The Back-Up Purchase Agreement

The presentation of a back-up Purchase Offer is becoming more common in recent years, perhaps owing to the increased time it takes to close a deal, and the increased difficulty with obtaining credit for proposed real estate purchases. The back-up purchase offer is a contingent deal to buy and sell the identified real estate. The buyer essentially says to the seller: “I will buy your real estate under the stated price and terms if your current deal fails or falls through,” and the seller agrees.

To be enforceable, the back-up Purchase Agreement must sufficiently state the transaction terms and be signed by the contingent buyer and seller. There should be a written clause that acknowledges that it is a backup offer, and which specifies the terms under which the contingent deal is triggered after failure of the primary deal. The clause should be drafted carefully to accurately reflect the expectations of the parties and avoid disputes in the event the first deal is terminated or significantly delayed.

Many buyers and real estate agents labor under the misconception that all offers and showings must stop when a Purchase Offer is presented and accepted. This belief is not wholly unfounded; the Purchase Agreement or real estate agency agreement may indeed contain a clause prohibiting such offers.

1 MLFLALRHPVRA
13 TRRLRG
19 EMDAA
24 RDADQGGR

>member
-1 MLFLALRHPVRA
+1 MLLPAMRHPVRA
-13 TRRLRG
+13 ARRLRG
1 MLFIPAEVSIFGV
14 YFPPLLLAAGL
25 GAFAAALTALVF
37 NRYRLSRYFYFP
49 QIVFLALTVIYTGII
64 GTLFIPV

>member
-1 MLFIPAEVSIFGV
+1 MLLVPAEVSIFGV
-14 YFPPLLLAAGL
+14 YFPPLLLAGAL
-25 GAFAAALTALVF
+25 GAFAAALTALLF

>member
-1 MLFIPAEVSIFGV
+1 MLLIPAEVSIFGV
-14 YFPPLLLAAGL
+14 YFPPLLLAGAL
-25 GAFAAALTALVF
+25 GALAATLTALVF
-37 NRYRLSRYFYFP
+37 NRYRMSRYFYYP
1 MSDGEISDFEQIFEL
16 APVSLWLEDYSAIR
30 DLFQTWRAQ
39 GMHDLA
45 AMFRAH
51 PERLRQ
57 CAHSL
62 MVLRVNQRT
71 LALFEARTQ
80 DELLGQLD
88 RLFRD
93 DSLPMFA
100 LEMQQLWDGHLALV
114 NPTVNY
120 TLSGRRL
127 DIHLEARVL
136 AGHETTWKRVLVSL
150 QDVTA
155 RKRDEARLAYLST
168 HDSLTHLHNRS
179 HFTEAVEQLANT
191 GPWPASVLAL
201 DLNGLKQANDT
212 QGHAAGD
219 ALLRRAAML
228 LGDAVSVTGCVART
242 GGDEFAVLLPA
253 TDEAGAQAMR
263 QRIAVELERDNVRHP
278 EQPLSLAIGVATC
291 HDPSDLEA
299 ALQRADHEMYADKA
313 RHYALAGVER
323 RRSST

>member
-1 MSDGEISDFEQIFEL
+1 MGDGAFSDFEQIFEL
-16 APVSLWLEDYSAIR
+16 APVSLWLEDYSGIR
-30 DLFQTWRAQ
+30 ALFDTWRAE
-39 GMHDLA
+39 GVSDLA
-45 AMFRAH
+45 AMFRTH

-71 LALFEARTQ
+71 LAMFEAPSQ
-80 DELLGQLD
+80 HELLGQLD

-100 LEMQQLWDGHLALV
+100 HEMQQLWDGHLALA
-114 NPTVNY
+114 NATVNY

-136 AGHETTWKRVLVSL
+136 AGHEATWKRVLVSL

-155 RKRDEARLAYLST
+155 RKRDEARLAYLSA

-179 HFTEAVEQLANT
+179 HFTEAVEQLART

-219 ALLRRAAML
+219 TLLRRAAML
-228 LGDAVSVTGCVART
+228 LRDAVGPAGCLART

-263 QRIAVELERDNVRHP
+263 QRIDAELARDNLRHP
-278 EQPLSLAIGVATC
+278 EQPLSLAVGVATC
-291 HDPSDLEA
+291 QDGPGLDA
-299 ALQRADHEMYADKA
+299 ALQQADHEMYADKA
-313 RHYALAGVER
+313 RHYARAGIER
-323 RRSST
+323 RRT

Buyers and sellers of real estate should nonetheless be aware that the property for sale could be the subject of a back-up purchase agreement. If you are the primary purchaser and do not wish to have the property you want to buy subject to such contingencies, you should consult counsel to include binding contract provisions to that effect. If you are a seller or buyer who is interested in a back-up offer, you should also consult with counsel about whether and how that goal can be accomplished. In each case, our attorneys can assist you in making the necessary determination and drafting the pertinent clauses.

Caution: This article provides general information and is not intended to be legal advice. Your personal circumstances likely vary from those discussed in this article. You should contact Lambert Law if you are seeking specific legal advice as to your contract or circumstances.

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